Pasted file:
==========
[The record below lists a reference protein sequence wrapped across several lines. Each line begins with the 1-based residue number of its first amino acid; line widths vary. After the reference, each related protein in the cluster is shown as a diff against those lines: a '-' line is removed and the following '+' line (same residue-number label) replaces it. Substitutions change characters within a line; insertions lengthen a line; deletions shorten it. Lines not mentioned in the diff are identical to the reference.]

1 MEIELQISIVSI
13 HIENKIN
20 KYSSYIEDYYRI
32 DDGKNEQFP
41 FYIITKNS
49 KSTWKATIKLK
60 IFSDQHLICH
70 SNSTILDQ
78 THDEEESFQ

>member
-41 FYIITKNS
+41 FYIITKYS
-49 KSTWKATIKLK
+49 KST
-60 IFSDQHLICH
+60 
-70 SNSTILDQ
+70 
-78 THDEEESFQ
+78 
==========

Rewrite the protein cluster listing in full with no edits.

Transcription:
[The record below lists a reference protein sequence wrapped across several lines. Each line begins with the 1-based residue number of its first amino acid; line widths vary. After the reference, each related protein in the cluster is shown as a diff against those lines: a '-' line is removed and the following '+' line (same residue-number label) replaces it. Substitutions change characters within a line; insertions lengthen a line; deletions shorten it. Lines not mentioned in the diff are identical to the reference.]

1 MEIELQISIVSI
13 HIENKIN
20 KYSSYIEDYYRI
32 DDGKNEQFP
41 FYIITKNS
49 KSTWKATIKLK
60 IFSDQHLICH
70 SNSTILDQ
78 THDEEESFQ

>member
-41 FYIITKNS
+41 FYIITKYS
-49 KSTWKATIKLK
+49 KST
-60 IFSDQHLICH
+60 
-70 SNSTILDQ
+70 
-78 THDEEESFQ
+78 